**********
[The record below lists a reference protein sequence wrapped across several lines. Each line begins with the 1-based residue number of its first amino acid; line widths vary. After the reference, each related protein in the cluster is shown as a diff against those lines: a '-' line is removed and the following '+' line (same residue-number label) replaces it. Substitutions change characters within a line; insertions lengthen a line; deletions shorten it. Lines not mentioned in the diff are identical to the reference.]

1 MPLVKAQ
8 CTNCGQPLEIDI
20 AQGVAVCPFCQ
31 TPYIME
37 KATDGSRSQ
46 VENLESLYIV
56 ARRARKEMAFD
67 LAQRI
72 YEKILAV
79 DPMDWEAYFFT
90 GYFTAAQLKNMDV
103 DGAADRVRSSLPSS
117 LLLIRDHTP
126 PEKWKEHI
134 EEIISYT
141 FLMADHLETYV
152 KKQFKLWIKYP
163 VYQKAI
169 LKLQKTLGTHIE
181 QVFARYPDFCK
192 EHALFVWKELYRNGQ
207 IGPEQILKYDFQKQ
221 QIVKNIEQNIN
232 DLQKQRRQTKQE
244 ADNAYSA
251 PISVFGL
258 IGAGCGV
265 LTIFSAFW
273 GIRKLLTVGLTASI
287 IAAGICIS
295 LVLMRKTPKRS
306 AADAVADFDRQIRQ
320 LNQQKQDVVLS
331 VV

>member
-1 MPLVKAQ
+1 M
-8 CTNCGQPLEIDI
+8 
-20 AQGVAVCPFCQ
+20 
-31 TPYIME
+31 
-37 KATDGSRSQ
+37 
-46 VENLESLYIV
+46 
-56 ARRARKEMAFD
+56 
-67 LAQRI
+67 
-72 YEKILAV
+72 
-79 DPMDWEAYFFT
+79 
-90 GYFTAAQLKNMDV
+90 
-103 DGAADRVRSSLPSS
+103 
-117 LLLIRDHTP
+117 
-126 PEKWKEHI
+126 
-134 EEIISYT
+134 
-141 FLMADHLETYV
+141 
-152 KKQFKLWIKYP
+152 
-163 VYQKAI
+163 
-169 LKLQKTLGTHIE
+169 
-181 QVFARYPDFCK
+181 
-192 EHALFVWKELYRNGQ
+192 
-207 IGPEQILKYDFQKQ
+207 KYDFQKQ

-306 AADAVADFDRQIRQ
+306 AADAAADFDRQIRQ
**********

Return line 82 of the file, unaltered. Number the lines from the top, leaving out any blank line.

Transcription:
+306 AADAAADFDRQIRQ